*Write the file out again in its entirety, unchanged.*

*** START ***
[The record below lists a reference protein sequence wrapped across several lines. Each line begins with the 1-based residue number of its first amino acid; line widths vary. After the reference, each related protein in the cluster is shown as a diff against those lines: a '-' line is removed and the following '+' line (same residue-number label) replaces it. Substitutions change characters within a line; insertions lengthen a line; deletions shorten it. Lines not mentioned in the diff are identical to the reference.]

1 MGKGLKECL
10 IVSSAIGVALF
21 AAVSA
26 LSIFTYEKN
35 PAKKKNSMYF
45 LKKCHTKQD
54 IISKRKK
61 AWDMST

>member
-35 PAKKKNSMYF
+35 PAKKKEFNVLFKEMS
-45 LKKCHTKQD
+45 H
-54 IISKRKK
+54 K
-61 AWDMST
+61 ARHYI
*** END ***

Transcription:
[The record below lists a reference protein sequence wrapped across several lines. Each line begins with the 1-based residue number of its first amino acid; line widths vary. After the reference, each related protein in the cluster is shown as a diff against those lines: a '-' line is removed and the following '+' line (same residue-number label) replaces it. Substitutions change characters within a line; insertions lengthen a line; deletions shorten it. Lines not mentioned in the diff are identical to the reference.]

1 MGKGLKECL
10 IVSSAIGVALF
21 AAVSA
26 LSIFTYEKN
35 PAKKKNSMYF
45 LKKCHTKQD
54 IISKRKK
61 AWDMST

>member
-35 PAKKKNSMYF
+35 PAKKKEFNVLFKEMS
-45 LKKCHTKQD
+45 H
-54 IISKRKK
+54 K
-61 AWDMST
+61 ARHYI